GENUKI Home page
County Kerry Kerry   Contents Contents


"KINNARD, a parish, in the barony of CORKAGUINEY, county of KERRY, and province of MUNSTER, 2 miles (S. E. ) from Dingle; on the northern side of Dingle bay; containing 1261 inhabitants. It is intersected by the Lispole river, which runs in to the bay, and comprises 10,453 statute acres, as apploted under the tithe act; about one-half consists of mountain pasture interspersed with bog, and the remainder is chiefly under tillage: an abundant supply of sea-weed is obtained in the bay and used for manure, and the state of agriculture is gradually improving. The boats employed in bringing the manure are also occasionally engaged in the fishery of the bay. The living is a rectory and vicarage, in the diocese of Ardfert and Aghadoe, and in the patronage of the Bishop; the rectory is partly impropriate in J. Hickson, Esq., of Dingle. The tithes amount to £139.5.8, of which £56.4.1½ being the tithes of that part of the parish lying north of the river Lispole, is payable to the impropriator, and the remainder to the incumbent. There is a glebe of about three acres near the churchyard; the clerical duties are discharged by the incumbent of Cloghane. In the R. C. divisions the parish forms part of the district of Dingle: the chapel for this portion of the district is on the border of the adjoining parish of Minard. The ruins of the old church still remain in the burial-ground near the shore; it has long been the burial place of the Hussey family."
[From A Topographical Dictionary of Ireland by Samuel Lewis (1837)]


A transcription of Memorial Inscriptions in Kinard Burial Ground.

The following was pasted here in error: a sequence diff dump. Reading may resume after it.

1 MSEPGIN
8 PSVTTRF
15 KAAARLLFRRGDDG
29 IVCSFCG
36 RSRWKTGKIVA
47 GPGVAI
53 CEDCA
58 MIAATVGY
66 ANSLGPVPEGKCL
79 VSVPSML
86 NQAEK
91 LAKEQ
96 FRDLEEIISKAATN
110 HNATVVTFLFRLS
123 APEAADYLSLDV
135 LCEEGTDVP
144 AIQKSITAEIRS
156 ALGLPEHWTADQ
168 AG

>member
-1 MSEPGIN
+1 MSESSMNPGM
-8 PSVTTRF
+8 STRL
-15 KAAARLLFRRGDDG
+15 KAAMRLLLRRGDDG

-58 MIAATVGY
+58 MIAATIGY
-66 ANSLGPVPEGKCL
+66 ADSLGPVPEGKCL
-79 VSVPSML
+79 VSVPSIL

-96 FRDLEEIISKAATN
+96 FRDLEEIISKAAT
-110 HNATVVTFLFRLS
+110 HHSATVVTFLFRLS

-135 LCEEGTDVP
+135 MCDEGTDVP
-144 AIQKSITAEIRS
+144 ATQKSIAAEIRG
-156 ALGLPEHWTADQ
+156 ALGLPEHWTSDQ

Return to top of page


Note: The Civil Parish of Kinard ceased to be used for census purposes in the mid nineteenth century when District Electoral Divisions (DEDs) were introduced.

The Parish of Kinard is contained in Kinard DED with the exception of Coumlanders townland which is part of Minard DED

Return to top of page

Church History

The old parish church of Saint Fionán once stood in Kinard burial ground, but was abandoned after the Reformation, scant ruins remaining into the nineteenth century. There is now no trace of the building.

Kinard became part of the Roman Catholic parish of Dingle, along with Minard, Garfinny, Kildrum and Ventry. A new settlement, Lispole, grew up on the new main road and a church (Saint John the Baptist's) now serves this end of the parish.

Return to top of page

Church Records

Roman Catholic Registers

The registers remain in the custody of the parish priest, although microfilm copies are at the National Archives of Ireland. Written permission from the Bishop of Kerry is required to view these records.

Church of Ireland Registers

Kinard has long been united to Dingle parish, there having been no protestants in the parish.

Return to top of page

Civil Registration

From 1863 Kinard was part of the Dingle Registration District, and the Dingle Registrar's District. See the Registration Districts page.
The District Electoral Divisions listed above are used in Civil Registration.

Return to top of page

Description and Travel

Return to top of page


Return to top of page


Return to top of page


Location Map of Kinard Parish
Map of the Townlands of Kinard Parish
Return to top of page

[Last updated: 04-Nov-2004 10:10 AM - Laurence Jones]